The concept at the heart of nuclear strategy is deterrence, which means that our ability to obliterate the enemy prevents him from doing something rash. It is generally accepted that our nuclear strength deterred the Soviet Union from raining nuclear warheads on America. But preventing Armageddon was not the main purpose of our nuclear forces. The foremost purpose was to stop the Soviet Union from sending its superior non-nuclear armies into Western Europe.
By deliberately leaving open the possibility that we would go nuclear if Soviet tanks crossed the Fulda Gap into West Germany, we deterred the Soviets from beginning a conventional war in Europe. Would we in fact have risked decimating the planet to save Europe? Maybe not, but the Soviets could never be sure.
The schemers in the current debate fear that any nation with a few nuclear weapons can do to us what we did to the Soviets - deter us from projecting our vastly superior conventional forces into the world. This could mean Iraq or North Korea or Iran, but it most importantly means China. The real logic of missile defense, to these advocates, is not to defend but to protect our freedom to attack.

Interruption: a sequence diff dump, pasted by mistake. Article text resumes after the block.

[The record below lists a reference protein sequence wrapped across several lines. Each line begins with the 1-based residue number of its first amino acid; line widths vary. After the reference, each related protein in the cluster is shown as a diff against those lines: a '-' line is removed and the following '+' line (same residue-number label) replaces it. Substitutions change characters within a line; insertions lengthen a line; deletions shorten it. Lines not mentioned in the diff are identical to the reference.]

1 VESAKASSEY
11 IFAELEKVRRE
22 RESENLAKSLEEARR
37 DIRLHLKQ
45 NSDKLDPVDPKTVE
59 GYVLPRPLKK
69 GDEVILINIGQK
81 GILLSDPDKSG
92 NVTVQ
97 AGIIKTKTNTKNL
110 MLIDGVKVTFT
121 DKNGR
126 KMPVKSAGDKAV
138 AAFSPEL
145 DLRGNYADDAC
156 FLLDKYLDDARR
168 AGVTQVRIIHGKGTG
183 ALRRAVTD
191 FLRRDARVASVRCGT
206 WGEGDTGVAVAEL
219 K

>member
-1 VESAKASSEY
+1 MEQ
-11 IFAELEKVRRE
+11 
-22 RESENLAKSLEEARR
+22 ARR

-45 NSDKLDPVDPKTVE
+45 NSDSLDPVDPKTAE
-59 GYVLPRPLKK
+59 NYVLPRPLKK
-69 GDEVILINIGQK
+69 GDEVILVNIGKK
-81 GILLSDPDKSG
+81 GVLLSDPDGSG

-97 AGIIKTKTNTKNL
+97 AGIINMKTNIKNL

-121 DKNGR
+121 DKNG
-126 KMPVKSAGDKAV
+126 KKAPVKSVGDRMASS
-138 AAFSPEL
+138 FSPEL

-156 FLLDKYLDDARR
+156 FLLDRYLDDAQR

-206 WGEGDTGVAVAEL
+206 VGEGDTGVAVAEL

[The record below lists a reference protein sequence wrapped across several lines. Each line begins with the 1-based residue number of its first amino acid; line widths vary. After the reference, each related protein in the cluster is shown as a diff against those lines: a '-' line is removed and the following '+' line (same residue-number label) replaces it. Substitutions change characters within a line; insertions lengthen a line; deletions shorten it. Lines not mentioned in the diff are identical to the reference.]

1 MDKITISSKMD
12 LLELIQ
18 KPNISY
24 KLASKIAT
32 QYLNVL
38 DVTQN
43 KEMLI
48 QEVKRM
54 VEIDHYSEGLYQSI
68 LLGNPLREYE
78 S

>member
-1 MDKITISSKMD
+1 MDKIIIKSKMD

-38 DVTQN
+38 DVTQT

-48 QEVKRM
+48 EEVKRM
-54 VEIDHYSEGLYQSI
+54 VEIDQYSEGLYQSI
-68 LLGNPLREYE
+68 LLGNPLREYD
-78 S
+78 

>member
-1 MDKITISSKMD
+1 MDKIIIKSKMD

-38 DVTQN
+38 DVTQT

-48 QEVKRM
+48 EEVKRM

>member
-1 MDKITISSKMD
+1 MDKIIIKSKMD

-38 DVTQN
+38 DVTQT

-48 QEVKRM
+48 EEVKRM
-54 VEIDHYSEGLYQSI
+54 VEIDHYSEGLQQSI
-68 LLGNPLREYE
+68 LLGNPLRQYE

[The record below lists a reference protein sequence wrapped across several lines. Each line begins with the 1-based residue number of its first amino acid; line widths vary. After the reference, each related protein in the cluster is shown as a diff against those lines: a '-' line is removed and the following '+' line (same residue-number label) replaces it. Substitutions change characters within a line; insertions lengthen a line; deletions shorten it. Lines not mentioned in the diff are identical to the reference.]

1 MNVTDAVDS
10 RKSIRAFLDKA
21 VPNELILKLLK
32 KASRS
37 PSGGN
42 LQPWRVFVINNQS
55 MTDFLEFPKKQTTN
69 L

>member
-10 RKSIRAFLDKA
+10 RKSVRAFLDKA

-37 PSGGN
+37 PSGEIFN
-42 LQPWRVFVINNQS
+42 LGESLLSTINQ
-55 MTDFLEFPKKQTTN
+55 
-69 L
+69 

There was a funny misfire of a debate about deterrence earlier this year. President Bush, arguing the need for missile defense, suggested that a rogue state might not be restrained by the fear of nuclear annihilation, the way the Soviet Union was.
Critics pounced gleefully: wouldn't North Korea or Iraq be deterred from launching an unprovoked attack, just as the Soviet Union was, by the certain knowledge that we could reduce them to molten rubble? Well, sure they would. Unless we happened to have our tank divisions parked at the outskirts of their capital, prepared to move in. Under those circumstances, even a semi-rational megalomaniac like Saddam Hussein might just decide to launch whatever he had. Or, more to the point, we couldn't be quite sure he wouldn't. If Saddam had possessed a nuclear missile in 1991, could we have persuaded such a broad coalition to drive him from Kuwait? Or, if the Taliban had a single missile capable of pulverizing Washington, would we have been so quick to go into Afghanistan?